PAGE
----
Library Links

"Content that might be of interest to Teacher-Librarians..."


Reeling in Reluctant Readers - Booklist Webinar

Reaching struggling readers ages 10 and up
[LINK to webinar] 50 minutes

"Teachers and librarians are always looking for new ways to connect with children and teens categorized as "reluctant readers." In this free, hour-long webinar a reading specialist and literacy coach—along with representatives from Orca Book Publishers and Saddleback Educational Publishing—will discuss strategies and resources effective in reaching struggling readers ages 10 and up, as well as present books that combine high-interest topics with accessible writing. Also hear about new releases and best-selling series from Saddleback Educational Publishing and Orca Book Publishers. Moderated by Books for Youth associate editor Ann Kelley."


American Libraries Live - Video Livecasts

New free streaming video broadcasts, AL Live

The audio of this first broadcast is a little jumpy in parts; hopefully this will be cleared up in future episodes.

"AL Live, is the new free streaming video broadcast from American Libraries. In the first episode, author and ALA TechSource columnist Jason Griffey moderates a discussion on libraries in the near future, with an expert panel including Marshall Breeding (independent consultant, speaker, and author), Nina McHale (Web Developer at the Arapahoe Library District, Englewood, CO), and Rebecca K. Miller (College Librarian for Science, Life Sciences, and Engineering at Virginia Tech)."

The programs are easy to view; Future broadcasts include:
• Nov. 16: Library 2017: Tech at Warp Speed
• Jan. 10: Landing Your Ideal Library Job• Feb. 14: Mobile Services: The Library in Your Pocket• March 14: Library Safety and Security• April 11: The Present and Future of Ebooks
• May 9: Library Learning Goes Online
• June 6: New Technologies in Library Equipment• July 30: Discovery Services: The Future of Library Systems• Sept. 12: Digging into New Databases


Online reading vs Offline reading - What is literacy?

What Is New about the New Literacies of Online Reading Comprehension?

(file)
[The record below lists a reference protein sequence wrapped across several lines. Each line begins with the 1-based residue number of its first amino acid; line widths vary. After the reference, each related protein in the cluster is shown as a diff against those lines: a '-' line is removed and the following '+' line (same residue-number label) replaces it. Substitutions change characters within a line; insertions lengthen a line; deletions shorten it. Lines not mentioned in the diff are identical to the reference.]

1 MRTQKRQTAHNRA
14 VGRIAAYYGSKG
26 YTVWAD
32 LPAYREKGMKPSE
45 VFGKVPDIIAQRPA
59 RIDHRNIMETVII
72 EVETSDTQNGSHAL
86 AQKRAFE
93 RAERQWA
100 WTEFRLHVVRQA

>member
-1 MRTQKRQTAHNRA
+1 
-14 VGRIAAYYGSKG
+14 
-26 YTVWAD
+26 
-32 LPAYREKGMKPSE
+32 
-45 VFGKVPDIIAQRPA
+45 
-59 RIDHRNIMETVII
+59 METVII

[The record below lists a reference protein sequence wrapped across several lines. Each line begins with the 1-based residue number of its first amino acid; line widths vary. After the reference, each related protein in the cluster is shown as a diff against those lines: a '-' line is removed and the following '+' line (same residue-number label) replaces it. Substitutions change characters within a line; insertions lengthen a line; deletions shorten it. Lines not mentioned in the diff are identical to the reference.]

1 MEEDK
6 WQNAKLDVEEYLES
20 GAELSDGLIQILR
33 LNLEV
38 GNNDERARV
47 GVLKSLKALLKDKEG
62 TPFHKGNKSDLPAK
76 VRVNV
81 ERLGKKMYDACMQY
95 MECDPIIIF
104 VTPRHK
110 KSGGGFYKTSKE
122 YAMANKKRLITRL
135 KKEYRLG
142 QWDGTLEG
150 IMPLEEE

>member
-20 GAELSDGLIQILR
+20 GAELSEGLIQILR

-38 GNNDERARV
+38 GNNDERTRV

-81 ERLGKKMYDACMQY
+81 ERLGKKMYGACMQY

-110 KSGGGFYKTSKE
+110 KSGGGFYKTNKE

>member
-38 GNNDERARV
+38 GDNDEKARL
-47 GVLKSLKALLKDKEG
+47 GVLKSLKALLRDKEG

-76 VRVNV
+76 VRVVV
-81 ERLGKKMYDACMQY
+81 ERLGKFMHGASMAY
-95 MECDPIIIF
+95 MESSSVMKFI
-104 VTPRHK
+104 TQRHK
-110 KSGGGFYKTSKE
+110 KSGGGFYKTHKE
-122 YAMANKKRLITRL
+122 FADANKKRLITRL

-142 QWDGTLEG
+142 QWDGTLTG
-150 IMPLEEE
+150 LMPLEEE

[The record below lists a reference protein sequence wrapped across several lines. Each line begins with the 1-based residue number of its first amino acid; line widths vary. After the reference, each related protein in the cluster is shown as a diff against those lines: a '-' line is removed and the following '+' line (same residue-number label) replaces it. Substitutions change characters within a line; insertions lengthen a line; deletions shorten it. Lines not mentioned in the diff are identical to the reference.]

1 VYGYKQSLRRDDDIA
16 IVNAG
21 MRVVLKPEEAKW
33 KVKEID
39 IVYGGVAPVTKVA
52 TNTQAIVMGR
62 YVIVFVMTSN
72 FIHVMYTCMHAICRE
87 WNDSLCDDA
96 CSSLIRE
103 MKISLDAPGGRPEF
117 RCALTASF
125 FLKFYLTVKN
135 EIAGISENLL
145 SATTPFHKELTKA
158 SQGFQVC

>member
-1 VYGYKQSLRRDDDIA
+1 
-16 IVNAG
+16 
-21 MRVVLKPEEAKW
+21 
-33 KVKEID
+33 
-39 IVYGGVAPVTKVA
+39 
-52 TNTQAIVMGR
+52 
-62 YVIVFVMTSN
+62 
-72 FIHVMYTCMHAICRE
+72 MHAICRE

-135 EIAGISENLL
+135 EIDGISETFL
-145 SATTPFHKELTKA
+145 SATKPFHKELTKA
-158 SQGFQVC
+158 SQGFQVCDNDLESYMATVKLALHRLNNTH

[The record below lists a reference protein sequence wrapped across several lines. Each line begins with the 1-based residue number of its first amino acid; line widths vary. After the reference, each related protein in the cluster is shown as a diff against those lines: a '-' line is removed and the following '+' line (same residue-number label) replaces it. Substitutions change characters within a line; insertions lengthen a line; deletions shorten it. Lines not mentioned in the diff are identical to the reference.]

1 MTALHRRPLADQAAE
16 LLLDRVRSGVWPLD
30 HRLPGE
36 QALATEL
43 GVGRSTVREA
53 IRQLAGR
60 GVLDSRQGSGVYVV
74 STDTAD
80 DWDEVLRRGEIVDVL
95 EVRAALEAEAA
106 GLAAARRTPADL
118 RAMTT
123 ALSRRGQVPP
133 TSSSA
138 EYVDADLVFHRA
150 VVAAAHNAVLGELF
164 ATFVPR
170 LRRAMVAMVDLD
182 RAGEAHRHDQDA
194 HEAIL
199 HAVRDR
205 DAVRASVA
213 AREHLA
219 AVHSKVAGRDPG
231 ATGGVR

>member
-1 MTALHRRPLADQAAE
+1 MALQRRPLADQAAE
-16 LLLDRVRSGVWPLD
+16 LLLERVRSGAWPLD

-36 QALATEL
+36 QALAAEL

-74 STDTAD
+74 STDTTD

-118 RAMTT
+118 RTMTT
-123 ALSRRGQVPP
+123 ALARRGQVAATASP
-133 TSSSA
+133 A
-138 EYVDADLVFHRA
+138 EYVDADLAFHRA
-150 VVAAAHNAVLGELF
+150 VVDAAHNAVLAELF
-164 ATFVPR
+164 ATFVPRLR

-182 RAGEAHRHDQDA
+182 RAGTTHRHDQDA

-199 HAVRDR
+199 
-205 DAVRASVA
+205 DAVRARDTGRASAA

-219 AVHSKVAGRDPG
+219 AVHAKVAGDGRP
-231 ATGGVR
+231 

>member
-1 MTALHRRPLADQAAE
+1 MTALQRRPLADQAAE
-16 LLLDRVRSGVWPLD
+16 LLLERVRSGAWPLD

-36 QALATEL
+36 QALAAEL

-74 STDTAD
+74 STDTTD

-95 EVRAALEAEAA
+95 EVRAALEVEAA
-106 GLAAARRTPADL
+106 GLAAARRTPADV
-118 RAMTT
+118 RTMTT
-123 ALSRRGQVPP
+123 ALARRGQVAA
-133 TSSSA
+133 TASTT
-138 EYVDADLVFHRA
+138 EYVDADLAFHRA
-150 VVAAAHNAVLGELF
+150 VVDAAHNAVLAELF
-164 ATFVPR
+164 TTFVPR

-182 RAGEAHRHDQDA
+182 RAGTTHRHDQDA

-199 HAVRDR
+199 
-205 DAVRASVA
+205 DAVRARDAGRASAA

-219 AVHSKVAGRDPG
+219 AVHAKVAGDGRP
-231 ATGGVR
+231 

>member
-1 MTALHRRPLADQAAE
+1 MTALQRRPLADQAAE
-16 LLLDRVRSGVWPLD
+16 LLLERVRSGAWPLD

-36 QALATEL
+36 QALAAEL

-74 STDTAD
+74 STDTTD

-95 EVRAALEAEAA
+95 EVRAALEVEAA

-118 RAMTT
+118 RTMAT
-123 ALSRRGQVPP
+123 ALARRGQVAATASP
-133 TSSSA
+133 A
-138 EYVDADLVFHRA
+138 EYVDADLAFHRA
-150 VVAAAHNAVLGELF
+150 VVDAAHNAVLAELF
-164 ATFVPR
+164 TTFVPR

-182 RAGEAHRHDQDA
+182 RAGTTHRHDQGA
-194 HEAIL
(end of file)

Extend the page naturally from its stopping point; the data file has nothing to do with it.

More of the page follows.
"It is clear that the Internet is this generation's defining technology for literacy and learning. It is also clear that classrooms have yet to take up Internet integration systematically, let alone instruction in the new literacies the Internet requires. In fact, those pioneering teachers who have led the way with Internet integration focus on the technology aspects of use, not seeing this as an instructional issue for literacy at all (Karchmer, 2001)."

This chapter (from NCTE's Secondary School LIteracy) prompts educators to think about the nature of "online literacy" and reflect on what we could be doing in the classroom to help students be more literate as they are reading and researching online.


Open Dyslexic - Dyslexia Fonts

A font that increases readability

"OpenDyslexic is a new open sourced font created to increase readability for readers with dyslexia. The typeface includes regular, bold, italic and bold-italic styles. It is being updated continually and improved based on input from dyslexic users. There are no restrictions on using OpenDyslexic outside of attribution."

Listen to an interview about this font on CBC's "Spark" Episode 194.


It’s Elemental | Chemical Heritage Foundation

Student-Created Videos and the Periodic Table

"It's Elemental"  is composed of nearly 700 videos submitted by over 1,000 student contributors from 36 states. (This site won the 2012 Best of the Web Award for Best Small Museum Website.) Students were challenged to submit a video that explained the origins, disovery and/or uses of one of the elements. You can view the results on the site.

This would be a great activity for students to try informally - create your own school based table of videos!



Searching within a specific publication (magazine) in EBSCO

Finding that article in a magazine in EBSCO
(for a video version, click here.)

1) Browse to the landing page of the specific magazine you want to search. (You can use the choices available at this link, or search for your own title.)
The link is also available in your library catalog, under the visual tab with this icon:

2) On the upper right hand corner of the magazine landing page, you'll see a link to "Search within this publication"

3) Don't erase the existing search string in the search box, (this specifies the journal/magazine you wish to search)

After a space, add the following:  TX "wordyouwanttosearch"
(Note: there is a space after TX, and quotes around the word you are searching for.)

You could alternatively use  SU "subjectterm" if you know what existing subject term you want to find. (ie SU "space station")  The TX command searches for words as they appear anywhere in the text of the article (title and article contents.)


Urban Legends Reference Pages

A reference source for myths, rumors, and misinformation

As teacher-librarians, we point students towards definitive sources of information, and teach them about the weaknesses in crowd-sourced reference works. But how do you check the veracity of a rumour? Snopes tracks the stories that flourish and lets you know which ones are based on facts and which are fiction. Many of your students may know about this site, but it will be new to some.

From the website: "Welcome to, the definitive Internet reference source for urban legends, folklore, myths, rumors, and misinformation. Use the search box to locate your item of interest, or click one of the icons to browse the site by category."